The only gain from allowing it is to keep low subsidised prices for the 'few' who get good sync speeds. All I am reading is comments not liking the truth I am saying but no actual reasons given to continue to allow isp's to advertise speeds less than 5% of people can get.
Posted by chrysalis over 6 years ago
I have an idea, remove ofcom from the market altogether. Lets see how good BE and sky are without enforced pricing and how BT charge for services when the shackles are removed, I suspect burst speed pricing would make a come back.
Posted by New_Londoner over 6 years ago
Whilst I don't doubt your experience regarding cable speed, I note from the various threads on TBB that many are complaining of congestion and suggesting they are only getting 10% of the advertised performance.

Regarding "up to", I fail to see how that can be misunderstood. IMHO it is far less misleading than "typical speed" or similar options.
Posted by chrysalis over 6 years ago
new londener are you still trying to dispute the figures? ADSL can be much worse people getting 1/20th of advertised speed, even 1/30th or more, and thats 24/7 not just during peak times. You can keep evading the point tho if you like, 2/3rds dont even get 8mbit on adsl2+ services and only 3% get close to advertised speeds, on VM the % are very different and over half of people get within 95% of advertised speeds.
Posted by New_Londoner over 6 years ago
To be clear, what I'm trying to do is to highlight that cable users are reporting problems with congestion as the various system upgrades come through.

The cable architecture suffers from an inherent disadvantage, namely that the coax segment linking you to the cabinet is shared. This provides an additional point of congestion as speeds or the number of users increase, bearing in mind higher speeds consume increasing numbers of bonded channels.

Posted by New_Londoner over 6 years ago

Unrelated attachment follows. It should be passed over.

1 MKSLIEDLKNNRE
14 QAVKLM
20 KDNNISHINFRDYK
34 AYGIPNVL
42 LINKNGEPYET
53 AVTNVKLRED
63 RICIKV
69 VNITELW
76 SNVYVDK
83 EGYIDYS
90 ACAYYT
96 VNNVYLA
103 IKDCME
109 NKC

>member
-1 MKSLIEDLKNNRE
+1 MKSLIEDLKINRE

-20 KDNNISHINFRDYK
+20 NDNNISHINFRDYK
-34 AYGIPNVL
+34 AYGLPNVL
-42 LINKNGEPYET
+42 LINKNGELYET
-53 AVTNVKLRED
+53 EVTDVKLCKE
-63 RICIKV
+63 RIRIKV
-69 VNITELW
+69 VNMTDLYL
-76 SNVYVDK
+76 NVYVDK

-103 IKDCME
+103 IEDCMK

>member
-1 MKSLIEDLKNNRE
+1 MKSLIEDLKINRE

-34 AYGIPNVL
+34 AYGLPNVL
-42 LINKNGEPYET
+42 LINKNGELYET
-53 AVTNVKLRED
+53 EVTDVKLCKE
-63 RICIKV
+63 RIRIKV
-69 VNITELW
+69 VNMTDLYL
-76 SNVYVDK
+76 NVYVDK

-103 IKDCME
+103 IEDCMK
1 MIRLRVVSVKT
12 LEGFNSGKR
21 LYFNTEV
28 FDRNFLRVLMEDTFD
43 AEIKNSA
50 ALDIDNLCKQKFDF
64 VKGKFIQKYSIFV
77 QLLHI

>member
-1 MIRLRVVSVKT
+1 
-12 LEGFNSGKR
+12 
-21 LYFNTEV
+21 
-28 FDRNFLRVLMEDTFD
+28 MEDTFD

You can split the segment, but that will require more investment, which has been in short supply from Virgin for many years. As evidence, note the patry addition of around 170,000 homes passed over the last year.

The real issue remains that Virgin should not confuse sync speed with throughput. There are a lot of complaints about this from your fellow cable customers at present, many of which are not due to the ironically named "superhub".
Posted by New_Londoner over 6 years ago
If half the people get within 95% of advertised speeds then presumably half don't? Hardly a ringing endorsement of the Virgin campaign then!

And certainly not a valid reason to move from a very clear and easy to understand "up to", to a very confusing and hard to explain to a novice "typical speed" that may or may not apply to me.

Posted by azurescorch over 6 years ago
Some one was saying how great Virgin is. So here's my opinion

Virgin are a pathetic isp. My whole postcode has suffered from high PL and jitter since November, I never get 10mbps, 5mbps is my average max. Some time's it's as low as 1mbps. Games were unplayable on peak. Now it's gotten worse and they're unplayable off peak. They have been promising fixes "next month" since December. Their forum has a 16 page thread on this and no member of staff has helped. Their customer service phone support is nothing short of disgraceful.

So to put it quite crudely Virgin can go f' themselves.
Posted by chris6273 over 6 years ago
I do NOT understand how Virgin can get away with this!

If you are in a congested cable area and you do not get eg. 50Mbps throughput 24/7 then it is still an 'Up To' product!

So, Virgin are still using 'Up To' products even though they don't think they are!

Simple really...
You must be logged in to post comments. Click here to login.